I'm creating a food forest and, inspired by a thread on dead hedges here on Permies, I decided to fence the area from deer with my own dead hedge. The idea is to create a dead hedge, plant along it with useful trees, and slowly turn it into a living hedge. I've already encountered a couple issues that have changed my plan, but I thought I could document what I've done so far, and talk about a couple of solutions I have found to small issues.
One thing I encountered immediately is that it's hard to pound a 6 or 7 foot "post" in the ground if your posts are oddly shaped tree branches and various cutoffs, and you're using a sledge hammer. I realized pretty quickly that it wasn't necessary anyway. Currently, I'm using posts that are 3 feet or so long and hammering them into the ground about a foot. I put another taller tree branch right next to a post and weave the branches that make up the walls between posts, so that they hold the taller branch against the post. The first picture may help explain that.
The next picture shows what my hedge looked like at the beginning. I made two rows of posts with the posts about 2 feet apart within the rows, and away from each other. I weave branches sideways in and out of the posts to form a really loose structure, and then just start jamming sticks in. Some of them are straight up and down, some at 45 degree angles, some nearly horizontal. In the center between the two rows, I just stick whatever is available. The great thing I found is that it really doesn't matter how you do it. Everything gets sort of locked together as you jam more sticks in. I did find it helpful to step back away from the hedge and just look for holes. Anywhere the fence seems thin enough to see through, I jam a few more sticks in.
The third picture is just a picture of my attempt at weaving the walls.
The fourth picture shows the hedge starting to get some length to it. I believe it was thirty feet or so when I took that picture. A dead hedge can take up a really enormous amount of material. Only 800 feet or so to go... It's quite a bit longer now, but I wanted to show my humble beginnings.
My initial thought was to plant seedlings directly next to the dead hedge to help support it as the material in the hedge starts to rot down. The issue I found with that is that it's pretty shaded right next to the hedge is some areas. As the hedge begins to turn, it will be running east-west, and I can plant right next to it on the south-facing wall. On the parts that run more north-south, I'm planting a few feet from the dead hedge with my living hedge plants. You can see some honey locust seedlings a few feet from the dead hedge, and a close-up of an Osage Orange seedling. I started a hundred or so trees from seed this year, honey locust, osage orange, siberian pea tree, paw paw. Spring will see me starting 2000 or more. I still have seeds from those, as well as black locust. I'll start elderberry, sea berry, autumn olive cuttings from my existing trees. It's easy enough to start thousands of trees that my living hedge may out-pace the dead hedge. Dead hedge takes a lot of time and material, so time will tell.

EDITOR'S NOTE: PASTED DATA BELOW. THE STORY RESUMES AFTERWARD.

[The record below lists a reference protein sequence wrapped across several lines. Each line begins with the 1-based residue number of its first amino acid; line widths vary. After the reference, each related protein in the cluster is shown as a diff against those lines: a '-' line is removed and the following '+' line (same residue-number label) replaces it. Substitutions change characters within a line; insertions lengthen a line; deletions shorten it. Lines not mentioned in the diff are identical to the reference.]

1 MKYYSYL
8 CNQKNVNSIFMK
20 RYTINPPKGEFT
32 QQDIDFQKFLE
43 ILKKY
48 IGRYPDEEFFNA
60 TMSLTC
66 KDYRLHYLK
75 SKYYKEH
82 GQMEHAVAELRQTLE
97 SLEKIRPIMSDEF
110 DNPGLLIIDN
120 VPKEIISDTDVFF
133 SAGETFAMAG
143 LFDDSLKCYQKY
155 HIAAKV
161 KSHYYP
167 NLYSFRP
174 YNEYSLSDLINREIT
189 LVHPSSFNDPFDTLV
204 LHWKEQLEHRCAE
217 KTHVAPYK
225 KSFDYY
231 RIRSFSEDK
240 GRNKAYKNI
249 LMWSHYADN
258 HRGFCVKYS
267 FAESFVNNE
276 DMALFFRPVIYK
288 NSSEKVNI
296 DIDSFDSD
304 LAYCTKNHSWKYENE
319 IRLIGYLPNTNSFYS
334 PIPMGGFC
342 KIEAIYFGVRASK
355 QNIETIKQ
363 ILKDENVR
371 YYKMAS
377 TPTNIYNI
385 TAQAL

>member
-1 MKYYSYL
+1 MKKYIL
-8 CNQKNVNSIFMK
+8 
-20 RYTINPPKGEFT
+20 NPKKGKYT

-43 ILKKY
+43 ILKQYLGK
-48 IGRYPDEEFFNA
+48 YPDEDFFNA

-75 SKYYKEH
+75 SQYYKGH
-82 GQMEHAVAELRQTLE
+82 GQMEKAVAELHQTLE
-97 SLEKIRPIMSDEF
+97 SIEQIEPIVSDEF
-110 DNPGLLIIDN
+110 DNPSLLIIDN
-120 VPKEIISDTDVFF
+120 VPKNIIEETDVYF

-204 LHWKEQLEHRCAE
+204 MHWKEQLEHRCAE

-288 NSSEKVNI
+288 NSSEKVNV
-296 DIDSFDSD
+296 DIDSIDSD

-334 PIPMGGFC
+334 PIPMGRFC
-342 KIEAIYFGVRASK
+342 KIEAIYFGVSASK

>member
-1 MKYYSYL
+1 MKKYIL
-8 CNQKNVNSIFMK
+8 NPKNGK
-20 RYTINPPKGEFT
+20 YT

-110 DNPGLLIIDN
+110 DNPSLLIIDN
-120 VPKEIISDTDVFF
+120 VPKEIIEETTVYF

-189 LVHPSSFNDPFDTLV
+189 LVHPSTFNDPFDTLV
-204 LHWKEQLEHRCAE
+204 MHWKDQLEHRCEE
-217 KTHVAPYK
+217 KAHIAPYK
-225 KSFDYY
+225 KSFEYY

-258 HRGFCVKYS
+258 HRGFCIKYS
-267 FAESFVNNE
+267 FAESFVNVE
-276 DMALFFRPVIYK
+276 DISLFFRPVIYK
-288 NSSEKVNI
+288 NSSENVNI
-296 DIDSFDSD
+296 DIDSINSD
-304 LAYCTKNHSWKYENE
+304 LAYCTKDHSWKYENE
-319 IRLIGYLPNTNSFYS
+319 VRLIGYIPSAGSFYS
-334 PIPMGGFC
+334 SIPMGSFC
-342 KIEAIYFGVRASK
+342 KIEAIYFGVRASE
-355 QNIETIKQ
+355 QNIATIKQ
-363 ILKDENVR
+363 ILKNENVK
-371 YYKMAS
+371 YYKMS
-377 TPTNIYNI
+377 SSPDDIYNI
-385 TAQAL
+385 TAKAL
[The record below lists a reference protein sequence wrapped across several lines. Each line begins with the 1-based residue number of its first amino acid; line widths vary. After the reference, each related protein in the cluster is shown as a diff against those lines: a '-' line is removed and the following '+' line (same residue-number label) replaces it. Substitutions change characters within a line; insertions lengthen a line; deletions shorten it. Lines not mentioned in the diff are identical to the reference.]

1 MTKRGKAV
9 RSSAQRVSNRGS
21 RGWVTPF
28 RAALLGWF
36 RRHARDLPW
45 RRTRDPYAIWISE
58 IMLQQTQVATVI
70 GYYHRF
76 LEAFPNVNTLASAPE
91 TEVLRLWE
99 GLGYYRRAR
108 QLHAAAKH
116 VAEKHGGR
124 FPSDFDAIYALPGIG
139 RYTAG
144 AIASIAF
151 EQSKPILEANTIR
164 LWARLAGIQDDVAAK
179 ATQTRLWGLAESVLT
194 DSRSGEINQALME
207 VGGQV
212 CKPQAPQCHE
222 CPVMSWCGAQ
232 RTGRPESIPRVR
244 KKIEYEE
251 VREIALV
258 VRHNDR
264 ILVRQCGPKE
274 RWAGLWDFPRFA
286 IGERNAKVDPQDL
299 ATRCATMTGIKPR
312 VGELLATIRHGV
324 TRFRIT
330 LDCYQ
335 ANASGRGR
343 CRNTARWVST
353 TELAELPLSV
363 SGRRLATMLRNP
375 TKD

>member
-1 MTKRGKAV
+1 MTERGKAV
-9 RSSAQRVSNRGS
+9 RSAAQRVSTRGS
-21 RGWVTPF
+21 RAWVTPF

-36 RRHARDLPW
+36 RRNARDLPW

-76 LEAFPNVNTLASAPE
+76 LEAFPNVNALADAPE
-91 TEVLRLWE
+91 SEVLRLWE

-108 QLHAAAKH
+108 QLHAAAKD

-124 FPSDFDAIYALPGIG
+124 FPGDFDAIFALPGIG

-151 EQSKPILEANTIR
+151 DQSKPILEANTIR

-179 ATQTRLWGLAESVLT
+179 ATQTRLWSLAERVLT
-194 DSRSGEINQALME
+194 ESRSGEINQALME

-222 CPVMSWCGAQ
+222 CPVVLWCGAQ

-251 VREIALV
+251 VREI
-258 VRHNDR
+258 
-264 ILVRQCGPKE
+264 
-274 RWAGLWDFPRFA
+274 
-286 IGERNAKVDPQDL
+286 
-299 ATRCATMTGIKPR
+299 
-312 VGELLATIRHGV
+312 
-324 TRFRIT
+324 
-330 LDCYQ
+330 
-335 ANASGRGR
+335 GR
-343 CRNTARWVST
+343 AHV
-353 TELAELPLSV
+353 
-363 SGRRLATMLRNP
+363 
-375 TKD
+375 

The last picture shows the area I am starting with for my food forest. A small section has already been cleared and planted as my plant nursery. I'm clearing it by hand, so it will take time, but for now, I'm clearing an area, removing the weeds, putting down coffee grounds, azomite, sea-90, and wood chips. I'm okay with it expanding slowly until the area is complete. Annual gardens will be in this area as well for the next few years until the trees begin to take over, and then the annual gardens will move to a new area. That's all for now...
Looking good! When I tried something similar to contain my sheep I made piles of brush but found they compacted so quickly they didn't provide enough height and the sheep just jumped over them. Your dead hedge looks much more robust.
posted 3 months ago
Thank you Tyler.
My hedge is about 6 feet most places and I jammed the parts in the middle in as tightly as possible, even walking on it to smash it down in places. I'm not sure how it would do with sheep or goats but I'm confidant it will keep deer out. It's much longer now than in the pictures I posted. I'll post some updated ones soon.
The last picture above shows the area I started with. I'm clearing it by hand, so it's slow going, but rewarding. A couple days ago I put in some apple trees. They won't be proper guilds until spring when I can add many more plants, but this is how I start my plantings.
First picture is a tool I got from EasyDigging.com. Standard disclaimer applies, I have no affiliation with the company, but I own several of their tools and I'm very happy with the quality of them. This tool is the one I use most for clearing an area to put in a new bed, tree, whatever.
The second picture is the apple tree immediately after planting.
Picture three is after mulching.
And picture four is after ringing the tree with daffodils and extending the mulch circle to cover.
Nothing else will be done before spring when comfrey will be planted extensively around the tree, garlic chives, garlic, dill, bee balm, mints, clover, and other herbs and low-growers will be planted. Autumn olive, honeyberry, jostaberry, and serviceberry bushes will be added as well.
I understand there is nothing ground-breaking here. I'm hoping this will become a visual diary of the transformation from pasture to food forest. I intend to document my failures as well as what works, and hopefully someone else will enjoy seeing this unfold.